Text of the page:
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House Hunter: Mortgage Broker Madness


“I have lots of good friends who have walked away from the business. Got to be too hard.”

Miners? Bomb defusers? NFL quarterbacks?

Nope. Mortgage brokers. The speaker was himself a Santa Barbara mortgage broker, who requested anonymity.

Like everyone who’s not stuck in a mine knows, the easy-money days leading up to 2008 are long gone. In their wake are higher hurdles and tighter restrictions aimed at preventing a return of the meltdown.

That was certainly the case for my friends who recently bought a house in San Roque. They had great numbers and sought a loan from the same bank with whom they’d had a mortgage for 30 years, never missing a payment. How’d it go? “They put us through the wringer,” they said.

“How Difficult Is It To Get A Mortgage Nowadays?” says a big headline on the Financial Samurai blog of Sam Dogen of San Francisco. “Brutally Difficult And Extremely Painful,” he answers his own question. He then goes through the agonies he faced, despite being a retired Wall Streeter with a healthy income and assets, healthy deferred income, a spotless record of past mortgage payments, etc. In the midst of all that comes this wounded cry:“SHOOT ME NOW!!!!”

Ask the question a few hours south of Sam, here in Santa Barbara, and you might get a different response.

Tougher than ever to get a mortgage?

“Not necessarily,” said Lori Murray, vice president and mortgage lending officer at American Riviera Bank. “We’re doing a lot of loans — great volume.” It can be “more challenging” these days for those who write off significant amounts of income, but for those who show steady paychecks, “the requirements aren’t a lot tougher than pre-2008.”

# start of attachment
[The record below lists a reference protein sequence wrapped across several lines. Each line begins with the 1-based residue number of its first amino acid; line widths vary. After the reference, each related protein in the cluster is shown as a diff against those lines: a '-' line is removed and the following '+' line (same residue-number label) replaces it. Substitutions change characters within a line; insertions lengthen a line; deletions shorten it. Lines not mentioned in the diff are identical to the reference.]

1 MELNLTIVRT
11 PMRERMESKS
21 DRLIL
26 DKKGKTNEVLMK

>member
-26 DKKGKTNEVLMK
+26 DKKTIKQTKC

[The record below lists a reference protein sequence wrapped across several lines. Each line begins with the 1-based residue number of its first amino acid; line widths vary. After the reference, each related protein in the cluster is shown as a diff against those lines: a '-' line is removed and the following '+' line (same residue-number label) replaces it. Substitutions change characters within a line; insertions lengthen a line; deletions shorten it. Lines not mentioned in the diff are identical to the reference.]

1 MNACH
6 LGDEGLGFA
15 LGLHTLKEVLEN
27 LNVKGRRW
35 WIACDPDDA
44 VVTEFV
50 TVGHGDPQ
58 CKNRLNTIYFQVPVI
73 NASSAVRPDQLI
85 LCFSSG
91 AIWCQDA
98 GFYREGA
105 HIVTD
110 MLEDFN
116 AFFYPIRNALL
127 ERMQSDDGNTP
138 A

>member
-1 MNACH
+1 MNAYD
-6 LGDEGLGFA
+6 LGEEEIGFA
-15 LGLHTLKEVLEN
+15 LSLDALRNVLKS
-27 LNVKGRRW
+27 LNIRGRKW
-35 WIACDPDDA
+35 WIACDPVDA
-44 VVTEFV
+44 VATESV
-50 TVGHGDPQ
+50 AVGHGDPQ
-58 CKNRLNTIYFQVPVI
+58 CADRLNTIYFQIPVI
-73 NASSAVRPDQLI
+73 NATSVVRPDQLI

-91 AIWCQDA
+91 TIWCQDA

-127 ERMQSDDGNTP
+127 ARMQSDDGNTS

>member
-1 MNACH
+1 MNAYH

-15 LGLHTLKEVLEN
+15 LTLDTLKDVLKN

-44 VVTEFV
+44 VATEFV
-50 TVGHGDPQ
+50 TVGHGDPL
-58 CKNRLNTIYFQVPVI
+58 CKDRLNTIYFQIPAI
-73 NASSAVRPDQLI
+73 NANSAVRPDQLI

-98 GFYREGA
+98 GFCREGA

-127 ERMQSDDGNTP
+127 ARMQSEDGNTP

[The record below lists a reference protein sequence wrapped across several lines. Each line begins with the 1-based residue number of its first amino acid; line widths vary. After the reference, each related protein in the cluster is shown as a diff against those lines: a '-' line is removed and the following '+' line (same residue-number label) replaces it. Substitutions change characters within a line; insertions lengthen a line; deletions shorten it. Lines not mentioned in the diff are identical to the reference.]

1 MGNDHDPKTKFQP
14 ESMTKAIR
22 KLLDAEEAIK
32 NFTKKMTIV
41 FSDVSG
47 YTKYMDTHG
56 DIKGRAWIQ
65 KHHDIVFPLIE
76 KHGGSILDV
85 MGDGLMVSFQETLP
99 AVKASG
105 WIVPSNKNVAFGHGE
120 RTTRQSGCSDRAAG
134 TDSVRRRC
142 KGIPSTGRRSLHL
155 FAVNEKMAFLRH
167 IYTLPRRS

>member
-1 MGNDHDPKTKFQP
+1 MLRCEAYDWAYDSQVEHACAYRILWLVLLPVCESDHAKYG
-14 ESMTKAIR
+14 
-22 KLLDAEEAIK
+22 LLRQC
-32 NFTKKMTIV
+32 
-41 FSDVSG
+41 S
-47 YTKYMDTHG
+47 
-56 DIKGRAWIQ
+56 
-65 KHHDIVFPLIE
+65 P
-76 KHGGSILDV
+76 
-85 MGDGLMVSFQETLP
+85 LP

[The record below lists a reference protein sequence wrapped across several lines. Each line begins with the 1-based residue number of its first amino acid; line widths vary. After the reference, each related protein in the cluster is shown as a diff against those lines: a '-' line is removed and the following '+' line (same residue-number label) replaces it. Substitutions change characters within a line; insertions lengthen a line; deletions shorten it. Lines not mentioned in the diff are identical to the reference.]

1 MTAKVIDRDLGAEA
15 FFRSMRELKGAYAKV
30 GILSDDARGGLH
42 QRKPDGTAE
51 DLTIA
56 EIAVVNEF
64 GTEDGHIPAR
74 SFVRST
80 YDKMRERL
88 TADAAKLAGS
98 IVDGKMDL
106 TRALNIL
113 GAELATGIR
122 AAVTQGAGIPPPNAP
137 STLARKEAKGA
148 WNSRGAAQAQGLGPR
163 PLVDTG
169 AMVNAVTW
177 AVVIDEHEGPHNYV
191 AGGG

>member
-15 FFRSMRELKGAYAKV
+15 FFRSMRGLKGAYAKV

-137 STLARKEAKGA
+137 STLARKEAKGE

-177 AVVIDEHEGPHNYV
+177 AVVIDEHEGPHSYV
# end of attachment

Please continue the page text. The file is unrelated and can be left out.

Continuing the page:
Murray created the mortgage department at American Riviera three and a half years ago, well after the 2008 crunch, but she’s been in the industry for 25 years. “I’ve been through the ups and downs,” she said. “When I started, the interest rate was 19 percent. Today it’s a lot like making loans in the 1990s and early 2000s.”

What’s new and tricky are the TILA-RESPA Integrated Disclosure (TRID) rules and forms, prompted by the 2010 Dodd-Frank financial law. TRID went into effect on October 3 with a goal of simplifying the mortgage process, but it is causing confusion. “It’s a whole new can of worms,” said Murray. “There will be some delays until the industry gets used to it.”

So we have a split so far: one side in mortgage hell, the other not so much. To break the tie, I called in Harlan Green, owner/broker of Bankers Pacific Mortgage in Santa Barbara and, yes, a money/mortgage columnist.

“Not that bad,” was his verdict. Yes, 2008’s credit bubble burst did create “a lot more rules and regs, what you’d call an overreaction to a horrible event.” So now borrowers have to have more ducks in nice, neat rows. But overall, “A plain vanilla loan should be easy.”

Even so, lenders can be picky in the new era. “Some want to cherry-pick — 720 or better on credit score,” Green said. “But it can go down to 620 for FHA, and they’re really cheap, with a 3.25 rebate — large enough to pay for mortgage insurance.”

So the decision leans toward the sunnier side of the mortgage street, at least here in Santa Barbara, except for my friends up in paragraph five. If in doubt, visit a mortgage broker. “It’s still the basic stuff: Verify income, credit, and assets,” Green said. “If it looks good, great — on to the next.”

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